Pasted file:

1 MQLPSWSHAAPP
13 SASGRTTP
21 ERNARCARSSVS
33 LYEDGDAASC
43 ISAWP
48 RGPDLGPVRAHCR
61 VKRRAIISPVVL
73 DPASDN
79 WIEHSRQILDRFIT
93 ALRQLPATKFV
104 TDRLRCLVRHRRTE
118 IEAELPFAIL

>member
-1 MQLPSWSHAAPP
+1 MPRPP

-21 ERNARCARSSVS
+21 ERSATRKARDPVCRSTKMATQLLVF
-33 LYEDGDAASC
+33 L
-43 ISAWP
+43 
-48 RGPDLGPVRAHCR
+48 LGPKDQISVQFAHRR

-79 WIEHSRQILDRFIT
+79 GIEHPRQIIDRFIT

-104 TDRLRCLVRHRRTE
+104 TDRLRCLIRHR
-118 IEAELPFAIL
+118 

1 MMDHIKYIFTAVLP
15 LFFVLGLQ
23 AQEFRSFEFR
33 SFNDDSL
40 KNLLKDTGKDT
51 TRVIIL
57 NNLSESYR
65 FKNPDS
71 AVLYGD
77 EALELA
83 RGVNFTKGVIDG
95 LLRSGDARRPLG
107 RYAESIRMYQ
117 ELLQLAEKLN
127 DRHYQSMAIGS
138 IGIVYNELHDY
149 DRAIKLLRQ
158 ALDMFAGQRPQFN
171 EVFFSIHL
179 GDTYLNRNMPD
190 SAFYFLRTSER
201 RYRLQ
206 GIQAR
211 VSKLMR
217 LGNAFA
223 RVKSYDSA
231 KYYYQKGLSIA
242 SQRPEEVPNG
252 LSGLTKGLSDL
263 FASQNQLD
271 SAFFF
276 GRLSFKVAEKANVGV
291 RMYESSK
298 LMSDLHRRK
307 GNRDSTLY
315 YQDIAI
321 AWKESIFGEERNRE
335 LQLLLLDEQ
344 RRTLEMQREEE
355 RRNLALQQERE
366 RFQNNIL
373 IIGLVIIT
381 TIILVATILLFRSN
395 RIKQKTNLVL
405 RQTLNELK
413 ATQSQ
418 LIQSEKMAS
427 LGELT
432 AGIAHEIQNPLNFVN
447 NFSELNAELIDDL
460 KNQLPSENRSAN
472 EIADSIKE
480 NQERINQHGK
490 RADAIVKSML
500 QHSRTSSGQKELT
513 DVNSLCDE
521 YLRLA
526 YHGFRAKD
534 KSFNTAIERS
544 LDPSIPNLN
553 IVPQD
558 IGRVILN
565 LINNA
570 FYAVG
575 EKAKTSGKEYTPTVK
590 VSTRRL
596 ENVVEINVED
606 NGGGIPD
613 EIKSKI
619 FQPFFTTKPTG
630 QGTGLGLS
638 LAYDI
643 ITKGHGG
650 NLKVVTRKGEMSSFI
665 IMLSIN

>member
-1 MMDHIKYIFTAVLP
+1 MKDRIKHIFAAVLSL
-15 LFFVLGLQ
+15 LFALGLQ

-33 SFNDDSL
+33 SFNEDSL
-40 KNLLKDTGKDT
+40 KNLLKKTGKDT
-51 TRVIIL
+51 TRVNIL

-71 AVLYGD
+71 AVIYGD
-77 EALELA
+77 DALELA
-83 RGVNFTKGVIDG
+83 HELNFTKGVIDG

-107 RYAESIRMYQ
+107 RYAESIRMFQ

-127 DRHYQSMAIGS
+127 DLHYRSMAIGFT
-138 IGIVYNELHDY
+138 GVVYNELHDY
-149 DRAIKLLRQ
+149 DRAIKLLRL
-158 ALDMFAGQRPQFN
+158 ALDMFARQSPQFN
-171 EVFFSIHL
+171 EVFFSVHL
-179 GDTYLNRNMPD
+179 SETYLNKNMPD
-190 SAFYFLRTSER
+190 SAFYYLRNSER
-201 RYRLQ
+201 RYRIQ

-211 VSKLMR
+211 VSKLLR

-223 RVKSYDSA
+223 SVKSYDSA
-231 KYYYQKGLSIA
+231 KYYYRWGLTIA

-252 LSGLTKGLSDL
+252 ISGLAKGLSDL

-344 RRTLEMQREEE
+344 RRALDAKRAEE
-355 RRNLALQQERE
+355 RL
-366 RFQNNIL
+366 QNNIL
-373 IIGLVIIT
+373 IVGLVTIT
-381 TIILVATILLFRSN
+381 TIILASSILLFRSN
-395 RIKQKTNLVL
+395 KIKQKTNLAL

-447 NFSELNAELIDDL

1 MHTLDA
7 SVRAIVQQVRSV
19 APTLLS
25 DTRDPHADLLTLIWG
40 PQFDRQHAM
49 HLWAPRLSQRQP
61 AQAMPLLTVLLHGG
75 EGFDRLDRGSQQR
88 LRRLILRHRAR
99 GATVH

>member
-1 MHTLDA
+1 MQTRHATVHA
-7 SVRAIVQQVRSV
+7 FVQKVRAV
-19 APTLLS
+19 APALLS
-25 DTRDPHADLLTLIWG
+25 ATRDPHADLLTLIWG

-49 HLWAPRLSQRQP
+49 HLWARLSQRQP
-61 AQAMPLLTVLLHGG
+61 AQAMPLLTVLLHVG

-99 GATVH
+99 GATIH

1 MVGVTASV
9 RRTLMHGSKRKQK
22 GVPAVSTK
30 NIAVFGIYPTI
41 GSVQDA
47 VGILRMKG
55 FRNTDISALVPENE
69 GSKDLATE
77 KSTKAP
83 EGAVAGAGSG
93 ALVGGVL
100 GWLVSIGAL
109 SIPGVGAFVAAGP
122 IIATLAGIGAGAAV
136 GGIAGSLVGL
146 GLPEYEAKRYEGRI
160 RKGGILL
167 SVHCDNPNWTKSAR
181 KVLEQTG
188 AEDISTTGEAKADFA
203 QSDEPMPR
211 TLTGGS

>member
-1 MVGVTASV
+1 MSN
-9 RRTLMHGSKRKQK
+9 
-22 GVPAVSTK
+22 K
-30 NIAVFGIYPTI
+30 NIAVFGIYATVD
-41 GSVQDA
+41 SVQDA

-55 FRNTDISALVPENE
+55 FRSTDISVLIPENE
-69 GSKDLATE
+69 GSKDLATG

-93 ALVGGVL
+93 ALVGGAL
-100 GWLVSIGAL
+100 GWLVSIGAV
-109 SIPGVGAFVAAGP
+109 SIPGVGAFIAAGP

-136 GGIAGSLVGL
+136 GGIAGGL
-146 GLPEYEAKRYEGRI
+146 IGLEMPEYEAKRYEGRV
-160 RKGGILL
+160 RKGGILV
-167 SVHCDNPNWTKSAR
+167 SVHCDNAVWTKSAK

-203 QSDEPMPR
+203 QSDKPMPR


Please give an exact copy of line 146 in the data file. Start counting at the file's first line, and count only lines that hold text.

-252 LSGLTKGLSDL